The truth is that even though the early Christians met on the first day of the week (Acts 20:7) in honor and remembrance of the resurrection of Jesus Christ, the Apostle Paul’s main concern was that believers not make any observance as holy in itself; thereby, establishing it as a legalistic practice, which in effect then could be used as a stumbling block to another. This is expressed by Paul in Romans 14:4-6, 10-13:
Who are you to judge another's servant? To his own master he stands or falls. Indeed, he will be made to stand, for God is able to make him stand. One person esteems one day above another; another esteems every day alike. Let each be fully convinced in his own mind. He who observes the day, observes it to the Lord; and he who does not observe the day, to the Lord he does not observe it. He who eats, eats to the Lord, for he gives God thanks; and he who does not eat, to the Lord he does not eat, and gives God thanks. . . . But why do you judge your brother? Or why do you show contempt for your brother? For we shall all stand before the judgment seat of Christ. For it is written: "As I live, says the LORD, Every knee shall bow to Me, and every tongue shall confess to God." So then each of us shall give account of himself to God. Therefore let us not judge one another anymore, but rather resolve this, not to put a stumbling block or a cause to fall in our brother's way.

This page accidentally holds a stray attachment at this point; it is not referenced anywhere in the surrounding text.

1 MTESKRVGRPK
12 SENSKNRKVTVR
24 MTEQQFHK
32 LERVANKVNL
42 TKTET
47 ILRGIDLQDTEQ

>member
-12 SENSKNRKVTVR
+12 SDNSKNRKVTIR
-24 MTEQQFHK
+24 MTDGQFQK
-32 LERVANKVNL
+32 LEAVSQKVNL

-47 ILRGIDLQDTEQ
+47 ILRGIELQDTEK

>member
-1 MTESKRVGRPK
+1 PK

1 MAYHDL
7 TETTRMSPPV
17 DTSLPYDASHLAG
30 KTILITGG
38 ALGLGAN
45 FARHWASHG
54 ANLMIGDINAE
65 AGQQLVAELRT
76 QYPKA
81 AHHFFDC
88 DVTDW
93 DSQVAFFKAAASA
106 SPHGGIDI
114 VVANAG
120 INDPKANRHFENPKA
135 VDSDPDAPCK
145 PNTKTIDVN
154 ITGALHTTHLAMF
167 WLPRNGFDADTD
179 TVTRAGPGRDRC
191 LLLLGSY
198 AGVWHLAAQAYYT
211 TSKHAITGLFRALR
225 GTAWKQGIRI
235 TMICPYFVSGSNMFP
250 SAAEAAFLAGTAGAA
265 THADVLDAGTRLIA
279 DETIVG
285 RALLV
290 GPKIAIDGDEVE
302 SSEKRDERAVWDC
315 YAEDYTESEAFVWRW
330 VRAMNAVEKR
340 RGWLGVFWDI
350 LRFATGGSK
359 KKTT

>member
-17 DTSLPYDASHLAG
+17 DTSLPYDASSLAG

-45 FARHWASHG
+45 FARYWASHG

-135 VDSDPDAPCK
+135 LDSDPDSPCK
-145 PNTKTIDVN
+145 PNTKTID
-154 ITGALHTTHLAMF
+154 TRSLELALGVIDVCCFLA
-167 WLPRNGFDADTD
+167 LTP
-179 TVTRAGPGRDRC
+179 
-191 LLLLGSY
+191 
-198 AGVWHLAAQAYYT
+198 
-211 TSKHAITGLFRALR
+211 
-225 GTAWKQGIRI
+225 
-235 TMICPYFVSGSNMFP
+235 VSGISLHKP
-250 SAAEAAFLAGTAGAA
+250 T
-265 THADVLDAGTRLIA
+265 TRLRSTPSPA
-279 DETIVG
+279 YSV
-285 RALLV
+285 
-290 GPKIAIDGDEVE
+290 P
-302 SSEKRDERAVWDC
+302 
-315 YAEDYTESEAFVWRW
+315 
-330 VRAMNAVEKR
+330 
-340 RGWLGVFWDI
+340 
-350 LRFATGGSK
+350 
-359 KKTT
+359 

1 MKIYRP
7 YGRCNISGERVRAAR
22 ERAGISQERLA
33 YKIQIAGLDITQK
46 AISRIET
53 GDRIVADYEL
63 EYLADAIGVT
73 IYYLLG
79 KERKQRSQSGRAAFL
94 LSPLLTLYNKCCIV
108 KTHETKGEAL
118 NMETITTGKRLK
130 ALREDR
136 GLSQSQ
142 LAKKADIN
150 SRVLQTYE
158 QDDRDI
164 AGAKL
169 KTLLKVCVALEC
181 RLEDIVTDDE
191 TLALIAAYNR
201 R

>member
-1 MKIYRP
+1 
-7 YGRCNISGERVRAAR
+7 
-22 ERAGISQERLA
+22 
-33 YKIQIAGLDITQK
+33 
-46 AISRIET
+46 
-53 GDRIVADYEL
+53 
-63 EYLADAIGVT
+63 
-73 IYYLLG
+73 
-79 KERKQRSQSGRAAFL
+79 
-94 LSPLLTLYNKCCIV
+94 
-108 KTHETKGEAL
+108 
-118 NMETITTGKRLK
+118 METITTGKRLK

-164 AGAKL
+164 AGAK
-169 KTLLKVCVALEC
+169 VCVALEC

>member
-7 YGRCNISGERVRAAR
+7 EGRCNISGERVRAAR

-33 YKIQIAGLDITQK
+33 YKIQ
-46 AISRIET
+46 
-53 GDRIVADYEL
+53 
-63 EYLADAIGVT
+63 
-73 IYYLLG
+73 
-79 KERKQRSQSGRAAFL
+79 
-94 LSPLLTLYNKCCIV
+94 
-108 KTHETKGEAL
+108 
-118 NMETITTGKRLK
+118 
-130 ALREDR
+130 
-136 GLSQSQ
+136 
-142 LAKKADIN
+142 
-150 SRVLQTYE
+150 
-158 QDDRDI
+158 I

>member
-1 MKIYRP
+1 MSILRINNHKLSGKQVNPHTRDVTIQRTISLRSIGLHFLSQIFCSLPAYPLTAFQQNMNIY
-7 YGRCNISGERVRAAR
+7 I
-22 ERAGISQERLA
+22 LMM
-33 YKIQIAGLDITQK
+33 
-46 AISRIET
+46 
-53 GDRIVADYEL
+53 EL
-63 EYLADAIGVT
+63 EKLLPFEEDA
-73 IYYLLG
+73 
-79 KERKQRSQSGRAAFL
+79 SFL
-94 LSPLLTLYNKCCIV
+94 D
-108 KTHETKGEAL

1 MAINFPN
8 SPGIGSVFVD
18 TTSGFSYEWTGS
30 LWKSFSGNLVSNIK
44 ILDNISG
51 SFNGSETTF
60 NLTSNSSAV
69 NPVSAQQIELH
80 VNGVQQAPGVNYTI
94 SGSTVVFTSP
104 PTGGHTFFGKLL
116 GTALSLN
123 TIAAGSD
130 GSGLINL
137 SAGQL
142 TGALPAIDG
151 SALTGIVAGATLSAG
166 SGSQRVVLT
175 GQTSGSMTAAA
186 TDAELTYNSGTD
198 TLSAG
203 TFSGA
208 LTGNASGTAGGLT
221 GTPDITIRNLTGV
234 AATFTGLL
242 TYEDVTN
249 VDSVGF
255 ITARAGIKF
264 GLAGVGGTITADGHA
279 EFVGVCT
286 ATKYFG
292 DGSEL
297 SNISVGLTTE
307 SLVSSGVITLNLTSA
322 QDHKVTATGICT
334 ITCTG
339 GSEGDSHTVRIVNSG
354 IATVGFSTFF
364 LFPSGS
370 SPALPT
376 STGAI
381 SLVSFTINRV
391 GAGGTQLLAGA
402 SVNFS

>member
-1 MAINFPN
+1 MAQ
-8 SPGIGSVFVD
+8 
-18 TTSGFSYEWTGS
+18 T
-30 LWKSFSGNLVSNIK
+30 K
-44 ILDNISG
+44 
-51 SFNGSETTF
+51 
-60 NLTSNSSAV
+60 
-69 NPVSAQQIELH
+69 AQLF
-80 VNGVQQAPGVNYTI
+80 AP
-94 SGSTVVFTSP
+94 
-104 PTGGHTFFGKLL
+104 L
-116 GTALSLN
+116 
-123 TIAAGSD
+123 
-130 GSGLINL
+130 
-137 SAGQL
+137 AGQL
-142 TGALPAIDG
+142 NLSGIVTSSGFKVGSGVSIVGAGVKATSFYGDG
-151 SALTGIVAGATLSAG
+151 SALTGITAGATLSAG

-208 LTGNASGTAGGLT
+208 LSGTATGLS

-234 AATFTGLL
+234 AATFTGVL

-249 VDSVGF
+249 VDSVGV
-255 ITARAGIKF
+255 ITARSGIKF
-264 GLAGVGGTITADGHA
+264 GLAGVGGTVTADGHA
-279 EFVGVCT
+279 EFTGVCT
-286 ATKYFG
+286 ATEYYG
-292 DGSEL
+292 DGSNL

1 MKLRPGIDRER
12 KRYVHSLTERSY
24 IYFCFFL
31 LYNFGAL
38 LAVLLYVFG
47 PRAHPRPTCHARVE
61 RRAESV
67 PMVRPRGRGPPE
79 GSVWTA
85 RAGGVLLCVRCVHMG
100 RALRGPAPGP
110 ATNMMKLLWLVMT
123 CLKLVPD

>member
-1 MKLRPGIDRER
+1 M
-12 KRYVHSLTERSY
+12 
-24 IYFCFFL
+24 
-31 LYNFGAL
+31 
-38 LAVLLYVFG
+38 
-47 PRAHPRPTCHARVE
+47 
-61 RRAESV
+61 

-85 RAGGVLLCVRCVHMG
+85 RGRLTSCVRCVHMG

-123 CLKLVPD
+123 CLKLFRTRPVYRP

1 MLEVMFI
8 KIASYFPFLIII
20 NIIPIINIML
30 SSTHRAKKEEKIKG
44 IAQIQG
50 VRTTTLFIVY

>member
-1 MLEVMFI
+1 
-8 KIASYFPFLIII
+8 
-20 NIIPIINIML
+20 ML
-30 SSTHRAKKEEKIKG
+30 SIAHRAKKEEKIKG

The truth is that every day should be “observed unto the Lord.” For any Christian to elevate any day beyond simply another occasion to honor, praise and worship His Savior is to relegate it into the realm of legalism, which is contrary to the royal law of love and grace.
Although this commentary only addresses a few of the legalistic and, to this writer, misfortunate interpretations of Scripture, the following should be said in summary. Seventh-day Adventism, according to its General Conference and its representation of doctrine, should not be considered as a non-Christian cult. In the words of Walter Martin: